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Palestinian Authority: Cryptocurrency Will Bring Economic Freedom

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Eustace Cryptus | Jul 22, 2019 | 23:58

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Palestinian Authority: Cryptocurrency Will Bring Economic Freedom

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Eustace Cryptus | Jul 22, 2019 | 23:58


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The Palestinian Authority believes issuing a sovereign cryptocurrency token will reduce Palestine’s reliance on the Israeli shekel.


Palestinian Authority: First Money, then Power

Palestinian Prime Minister Mohammad Shtayyeh recently announced that his government will use cryptocurrency to bypass sanctions levied by Israel. Shtayyeh issued the statement while speaking before the Palestine Center for Computer Emergency Response in Ramallah on July 9. While speaking on Palestine TV, Shtayyeh said: 

The Palestinian economy has about 25 billion shekels [$7 billion] circulating in the local economy, but we’re not forced to remain dependent on the shekel.

Shtayyeh promised to consider every option and do whatever it takes to find a path to economic freedom that Israel cannot block. The 1994 Paris Protocol equips the Palestinian Monetary Authority (PMA) with the powers of a central bank, but the government has been unable to issue banknotes. The agreement was signed by the Palestinian Liberation Organization (PLO) and Israel in 1994 but it states that the shekel will be used “as means of payment for all purposes including official transactions.”

As a result, the Israeli shekel is one of the primary currencies in circulation, along with the Jordanian dinar, and the US dollar. 

Not All Good Ideas Work

In 2017, the PMA pitched the idea of launching a sovereign digital currency and the body hopes to have the digital asset ready within the next five years. In theory, using a sovereign digital asset to bypass sanctions sounds good but not everyone is on board with the idea. 

Najah University economics and social science professor Bakr Shtayyeh doubts that cryptocurrency will be economically feasible or practical for most Palestinians. Shtayyeh also questioned whether a Palestinian cryptocurrency will effectively separate Palestine from relying on Israel. Shtayyeh told Al-Monitor:

If Palestine has its own currency will it be able to prevent Israel from withholding tax clearance funds or controlling crossings and the movement of exports and imports? Will Palestine be able to conclude direct commercial deals with neighboring countries without the imported or exported goods passing through Israeli commercial ports.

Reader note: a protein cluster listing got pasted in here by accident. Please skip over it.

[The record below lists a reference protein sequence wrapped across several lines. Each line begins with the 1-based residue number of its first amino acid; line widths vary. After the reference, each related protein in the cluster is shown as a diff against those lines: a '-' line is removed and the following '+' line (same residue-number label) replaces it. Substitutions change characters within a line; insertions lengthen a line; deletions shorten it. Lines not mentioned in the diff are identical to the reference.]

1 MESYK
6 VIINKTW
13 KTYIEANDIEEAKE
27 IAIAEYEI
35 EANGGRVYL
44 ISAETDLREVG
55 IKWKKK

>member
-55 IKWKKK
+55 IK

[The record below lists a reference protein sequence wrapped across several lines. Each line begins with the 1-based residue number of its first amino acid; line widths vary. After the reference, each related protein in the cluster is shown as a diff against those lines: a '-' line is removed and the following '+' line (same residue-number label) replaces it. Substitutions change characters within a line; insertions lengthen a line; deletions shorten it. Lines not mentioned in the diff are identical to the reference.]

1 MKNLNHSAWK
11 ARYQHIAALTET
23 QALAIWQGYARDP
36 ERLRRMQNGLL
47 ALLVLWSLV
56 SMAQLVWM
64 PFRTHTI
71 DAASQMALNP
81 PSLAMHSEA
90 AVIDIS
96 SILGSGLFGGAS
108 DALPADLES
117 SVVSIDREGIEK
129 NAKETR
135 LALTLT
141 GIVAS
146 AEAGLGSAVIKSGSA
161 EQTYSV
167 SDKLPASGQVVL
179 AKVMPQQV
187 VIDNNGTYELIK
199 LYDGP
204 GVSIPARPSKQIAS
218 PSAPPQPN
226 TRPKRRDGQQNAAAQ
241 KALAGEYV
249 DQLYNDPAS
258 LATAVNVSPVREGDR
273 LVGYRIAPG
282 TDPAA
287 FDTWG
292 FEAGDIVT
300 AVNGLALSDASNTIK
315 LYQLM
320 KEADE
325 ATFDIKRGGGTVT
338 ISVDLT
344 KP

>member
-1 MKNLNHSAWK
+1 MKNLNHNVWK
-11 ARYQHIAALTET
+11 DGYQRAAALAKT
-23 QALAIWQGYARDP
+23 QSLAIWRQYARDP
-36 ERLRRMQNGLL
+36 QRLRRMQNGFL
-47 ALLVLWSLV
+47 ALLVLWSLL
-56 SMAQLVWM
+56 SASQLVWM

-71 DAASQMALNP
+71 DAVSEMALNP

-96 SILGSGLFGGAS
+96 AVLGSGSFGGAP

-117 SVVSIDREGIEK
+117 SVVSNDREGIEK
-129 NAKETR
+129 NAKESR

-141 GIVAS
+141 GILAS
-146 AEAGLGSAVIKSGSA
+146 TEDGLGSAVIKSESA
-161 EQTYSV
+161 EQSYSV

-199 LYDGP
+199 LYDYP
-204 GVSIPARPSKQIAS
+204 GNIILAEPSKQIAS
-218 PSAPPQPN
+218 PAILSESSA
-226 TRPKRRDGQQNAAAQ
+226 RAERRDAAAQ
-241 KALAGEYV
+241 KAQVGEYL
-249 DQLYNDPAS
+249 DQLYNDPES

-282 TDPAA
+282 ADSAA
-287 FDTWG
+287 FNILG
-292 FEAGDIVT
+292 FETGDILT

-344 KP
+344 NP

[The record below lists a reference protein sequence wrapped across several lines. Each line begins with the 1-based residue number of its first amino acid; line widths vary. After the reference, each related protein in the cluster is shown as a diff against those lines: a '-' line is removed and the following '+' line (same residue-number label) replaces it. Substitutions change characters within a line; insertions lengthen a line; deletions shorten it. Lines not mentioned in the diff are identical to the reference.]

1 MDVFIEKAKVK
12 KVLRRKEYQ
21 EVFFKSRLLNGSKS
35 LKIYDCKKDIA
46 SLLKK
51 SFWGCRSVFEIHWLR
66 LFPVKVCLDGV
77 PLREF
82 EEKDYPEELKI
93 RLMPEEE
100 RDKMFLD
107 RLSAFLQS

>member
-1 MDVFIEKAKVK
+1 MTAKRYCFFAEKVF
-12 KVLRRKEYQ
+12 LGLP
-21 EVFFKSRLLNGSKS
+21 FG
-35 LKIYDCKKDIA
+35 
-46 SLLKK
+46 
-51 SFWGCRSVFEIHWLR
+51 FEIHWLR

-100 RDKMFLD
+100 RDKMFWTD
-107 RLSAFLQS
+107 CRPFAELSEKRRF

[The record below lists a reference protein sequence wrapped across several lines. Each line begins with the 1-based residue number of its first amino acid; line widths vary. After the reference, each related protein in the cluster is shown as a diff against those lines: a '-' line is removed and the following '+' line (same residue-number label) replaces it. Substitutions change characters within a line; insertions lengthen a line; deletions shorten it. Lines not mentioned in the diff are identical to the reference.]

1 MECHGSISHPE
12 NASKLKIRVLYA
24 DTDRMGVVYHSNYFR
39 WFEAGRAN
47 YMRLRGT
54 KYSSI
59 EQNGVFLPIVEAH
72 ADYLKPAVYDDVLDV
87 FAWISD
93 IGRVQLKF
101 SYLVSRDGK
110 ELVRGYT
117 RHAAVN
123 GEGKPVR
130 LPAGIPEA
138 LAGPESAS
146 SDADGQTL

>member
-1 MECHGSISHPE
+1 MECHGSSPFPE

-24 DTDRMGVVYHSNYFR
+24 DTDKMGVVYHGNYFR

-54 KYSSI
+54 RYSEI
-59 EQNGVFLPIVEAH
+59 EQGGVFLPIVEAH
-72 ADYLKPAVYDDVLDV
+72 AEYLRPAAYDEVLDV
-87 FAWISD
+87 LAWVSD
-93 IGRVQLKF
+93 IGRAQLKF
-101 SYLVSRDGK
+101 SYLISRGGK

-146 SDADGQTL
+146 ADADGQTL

Shtayyeh believes that money is not the problem, rather, the Palestinian economy’s “complex economic and political reliance on Israel” is the true issue. According to Shtayyeh, “there are 170,000 Palestinians working in Israel who earn their salaries in the Israeli shekel [and] 80% of the trade exchanges with Israel are in shekels.” 

Furthermore, what foreign parties or countries would actually take the risk of violating international sanctions to transact with Palestine using its sovereign currency? Shtayyeh explained that in all reality, Israel will shun Palestine’s cryptocurrency and the countries reliance on the shekel will “remain unchanged”. 

Cryptocurrency to Alter the Post World War II International Order?

Security is another issue to consider, and Shtayyeh and Mazen al-Agha, an economics professor at the Palestinian Planning Center cautioned that Israel’s cybersecurity, cyberattack capability, and software development infrastructure is extremely advanced compared to Palestine.

Even if Palestine’s digital currency is developed to completion, there’s always the possibility that it could be compromised by outside cyberattacks. Shtayyeh and al-Agha suggest that a more realistic option would involve Palestine reducing trade exchanges with Israel and building special trade relations with neighboring countries. 

Palestine is not the first country to consider cryptocurrency as a method for overcoming oppressive governments or international sanctions. Currently, Iran, Cuba, Venezuela, and the citizens of Zimbabwe are considering cryptocurrency as a path to economic freedom.

All of the concerns aired by Shtayyeh and al-Agha are valid critiques that must be considered and while they may come off as skeptics, both agree that “in theory, it’s possible to issue this currency, but in practice, there are a lot of difficulties. Before issuing it, the PA needs to create a favorable economic environment.” 

Do you sovereign digital assets are a path to freedom for countries like Palestine, Venezuela, Iran, and Cuba? Share your thoughts in the comments below! 


Image via Shutterstock

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